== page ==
The preimage of continuous function on a closed set is closed.

My proof is very different from my reference, hence I am wondering is I got this right?

Apparently, $F$ is continuous, and the identity matrix is closed. Now we want to show that the preimage of continuous function on closed set is closed.

Let $D$ be a closed set, Consider a sequence $x_n \to x_0$ in which $x_n \in f^{-1}(D)$, and we will show that $x_0 \in f^{-1}(D)$.

Since $f$ is continuous, we have a convergent sequence $$\lim_{n\to \infty} f(x_n) = f(x_0) = y.$$

But we know $y$ is in the range, hence, $x_0$ is in the domain. So the preimage is also closed since it contains all the limit points.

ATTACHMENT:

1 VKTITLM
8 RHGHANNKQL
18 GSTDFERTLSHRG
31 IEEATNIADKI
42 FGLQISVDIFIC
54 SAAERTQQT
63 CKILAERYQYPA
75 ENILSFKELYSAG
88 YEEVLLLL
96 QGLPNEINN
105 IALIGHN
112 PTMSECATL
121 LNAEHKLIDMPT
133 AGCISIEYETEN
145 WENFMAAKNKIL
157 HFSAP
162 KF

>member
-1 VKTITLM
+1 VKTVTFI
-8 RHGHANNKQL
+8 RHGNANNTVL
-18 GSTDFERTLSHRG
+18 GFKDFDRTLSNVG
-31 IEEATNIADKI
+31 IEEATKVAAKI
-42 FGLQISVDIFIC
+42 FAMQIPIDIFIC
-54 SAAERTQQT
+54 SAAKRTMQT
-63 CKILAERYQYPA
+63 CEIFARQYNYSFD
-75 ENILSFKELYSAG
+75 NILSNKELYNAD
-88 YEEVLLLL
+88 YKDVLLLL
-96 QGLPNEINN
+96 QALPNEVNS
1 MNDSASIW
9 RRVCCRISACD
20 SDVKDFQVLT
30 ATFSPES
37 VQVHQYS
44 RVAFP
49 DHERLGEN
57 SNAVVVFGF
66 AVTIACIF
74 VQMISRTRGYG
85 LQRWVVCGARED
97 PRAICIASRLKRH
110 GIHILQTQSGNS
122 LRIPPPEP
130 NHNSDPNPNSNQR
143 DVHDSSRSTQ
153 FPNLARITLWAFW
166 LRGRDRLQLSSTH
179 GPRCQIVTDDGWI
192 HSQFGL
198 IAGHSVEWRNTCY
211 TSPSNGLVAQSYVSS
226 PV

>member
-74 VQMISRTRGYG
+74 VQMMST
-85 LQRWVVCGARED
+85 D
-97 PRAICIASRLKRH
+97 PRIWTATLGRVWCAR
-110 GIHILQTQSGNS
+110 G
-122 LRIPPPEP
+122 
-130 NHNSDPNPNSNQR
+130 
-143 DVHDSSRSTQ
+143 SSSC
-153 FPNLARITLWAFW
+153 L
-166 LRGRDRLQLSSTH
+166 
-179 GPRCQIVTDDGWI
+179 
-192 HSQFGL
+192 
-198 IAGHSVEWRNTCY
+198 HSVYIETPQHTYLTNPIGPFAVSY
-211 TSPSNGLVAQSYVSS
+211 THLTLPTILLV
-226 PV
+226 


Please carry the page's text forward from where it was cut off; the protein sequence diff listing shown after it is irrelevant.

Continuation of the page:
Thank you.

• Your last sentence needs to be rephrased. $y$ must be in $D$ (since $D$ is closed and each $f(x_n)\in D$); thus $x_0$ is in $f^{-1}(D)$. – David Mitra Jul 7 '13 at 1:33
• Thanks @DavidMitra - that indeed is what I intended. – 1LiterTears Jul 7 '13 at 1:35
• would you add the reference for your reference? – Albert Chen Sep 11 '18 at 23:09

Yes, it looks right. Alternatively, given a continuous map $f: X \to Y$, if $D \subseteq Y$ is closed, then $X \setminus f^{-1}(D) = f^{-1}(Y \setminus D)$ is open, so $f^{-1}(D)$ is closed.
• However, why you can make the assertion that $X \setminus f^{-1}(D) = f^{-1}(Y \setminus D)$? – 1LiterTears Jul 7 '13 at 2:01
• $X=f^{-1}(Y)$ requires $f$ to be a total function. – Witiko Apr 1 '18 at 7:42